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Baroja is careful to strip the Carlists of their notorious machista appearance, in his vision reduced to cowardly brutality. Not only they can not wage the war like men, pursuing cowardly tactics and harassing women and children, but they are also beaten in one-to-one juvenile fistfights and lose miserably in pelota ; of course, they are neither a match for their opponents when it comes to attracting females. He was identified, personally and as enemy of religion and Carlism, and at a roadside he was held by the Carlists at gunpoint.

Following a brief discussion whether he should be executed, the year-old got off with a punch in the face.

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The most explicit case is La catedral ; the work is resemblant of an old-style militant assault rather than of the Modernist ambiguous discourse, as the Carlists are portrayed typically as hypocrites, who in the name of God engage in most ungodly atrocities or simply indulge in most earthly pleasures. Ciro Bayo [] released Dorregaray. Joan Bardina during his Carlist phase in the s fathered politically very militant and exalted poems [] and satires, yet they remain unknown even in the Catalan literature.

As author of heterogeneous short pieces Recorts de la darrera carlinada he is compared to such authors of war stories as Hemingway or Babel , [] while his novel La Punyalada is counted among masterpieces of Catalan literature of all time. Spanish literature of the 20th century poses a major problem in terms of periodisation, with many conflicting proposals offered; it seems close to impossible to single out an aesthetic literary trend generally accepted as prevailing or even to specify temporal borderlines for any given period, regardless of its would-be name.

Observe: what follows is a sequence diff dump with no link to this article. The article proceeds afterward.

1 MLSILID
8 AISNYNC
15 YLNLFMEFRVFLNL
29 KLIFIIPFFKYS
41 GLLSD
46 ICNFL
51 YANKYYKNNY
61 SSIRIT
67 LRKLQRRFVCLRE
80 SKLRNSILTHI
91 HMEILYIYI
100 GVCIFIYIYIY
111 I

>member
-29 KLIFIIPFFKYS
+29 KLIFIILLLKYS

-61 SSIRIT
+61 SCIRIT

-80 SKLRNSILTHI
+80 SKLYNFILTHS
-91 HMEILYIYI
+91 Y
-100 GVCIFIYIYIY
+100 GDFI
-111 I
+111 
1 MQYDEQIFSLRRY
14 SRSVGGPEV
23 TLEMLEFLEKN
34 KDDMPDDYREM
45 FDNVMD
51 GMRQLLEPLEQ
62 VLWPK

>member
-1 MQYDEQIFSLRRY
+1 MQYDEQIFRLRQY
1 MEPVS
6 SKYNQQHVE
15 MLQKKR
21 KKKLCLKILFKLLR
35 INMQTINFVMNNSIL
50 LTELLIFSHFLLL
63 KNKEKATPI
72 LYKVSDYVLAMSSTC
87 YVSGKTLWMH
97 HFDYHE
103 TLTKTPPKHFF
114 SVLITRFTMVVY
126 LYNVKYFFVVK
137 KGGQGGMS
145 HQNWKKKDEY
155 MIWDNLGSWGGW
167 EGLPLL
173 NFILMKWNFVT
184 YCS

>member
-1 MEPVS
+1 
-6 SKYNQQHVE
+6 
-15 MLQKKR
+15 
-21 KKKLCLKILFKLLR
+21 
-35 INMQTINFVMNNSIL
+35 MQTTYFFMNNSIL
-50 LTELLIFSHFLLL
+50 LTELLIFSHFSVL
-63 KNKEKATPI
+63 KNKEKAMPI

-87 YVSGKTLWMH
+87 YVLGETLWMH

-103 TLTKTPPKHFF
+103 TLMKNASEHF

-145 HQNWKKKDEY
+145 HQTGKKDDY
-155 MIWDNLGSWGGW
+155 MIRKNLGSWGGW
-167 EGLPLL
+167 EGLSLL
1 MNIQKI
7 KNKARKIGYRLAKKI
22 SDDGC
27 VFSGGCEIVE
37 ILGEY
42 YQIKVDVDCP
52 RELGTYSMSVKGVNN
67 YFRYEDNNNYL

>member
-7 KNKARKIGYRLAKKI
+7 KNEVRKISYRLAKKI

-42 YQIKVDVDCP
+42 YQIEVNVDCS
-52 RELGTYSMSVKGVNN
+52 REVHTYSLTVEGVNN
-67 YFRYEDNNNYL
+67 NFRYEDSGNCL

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Harboring a concept of violent clash as unavoidable outcome of current crisis, from the late regeneracionistas to the personalities of the Second Republic, is at times dubbed "catastrofismo". The Civil War produced a brief spate of literature intended to mobilise support for the belligerent parties, including the Carlists. Unamuno has abandoned the Carlist motive, though he kept tackling the phenomenon in his treaties and studies.

One of few rare cases of Carlism featured as key motive in writings of a literary giant who did not come from a Hispanic culture is The Arrow of Gold by Joseph Conrad The Polish-English writer claimed he had been himself involved in smuggling arms for the rebels along the Mediterranean coast during the Third Carlist War, yet historians of literature do not agree whether these claims should be taken seriously.

The Arrow of Gold seems heavily based on these juvenile experiences, yet Carlism serves mostly as a background evoking an atmosphere of mystery. It is difficult to find either particular sympathy or particular hostility for the movement, yet many scholars claim that the key protagonist considered Conrad's alter-ego was cynically used by Carlist conspirators.

Overall, the novel is considered a treaty on "emotional boundary between people"; [] Conrad has never again displayed any literary interest in Spanish issues. Carlism attracted also another English writer, at that time yet to become eminent, Graham Greene. Either in the late s or in the very early s he wrote The Episode , the novel which traced the experiences of an idealistic young man against very loose background of revolutionary turmoil in the 19th-century Spain; the narrative contained non-marginal Carlist threads.

Another foreigner who demonstrated interest in Carlism was Pierre Benoit , one of the most-read French writers of the 20th century and himself a Traditionalist; he adhered to its specific secular breed, in France shaped by the personality of Charles Maurras. His Pour don Carlos was marked by Benoit's trademark style: well-constructed adventurous plot combined with good historiographic research and somewhat simplified psychology; in terms of political sympathies it clearly hailed the legitimist cause. He is worth noting because some of his novels, e. El abuelo del rey , provide a veiled discourse on tradition and change with Traditionalism present in the background.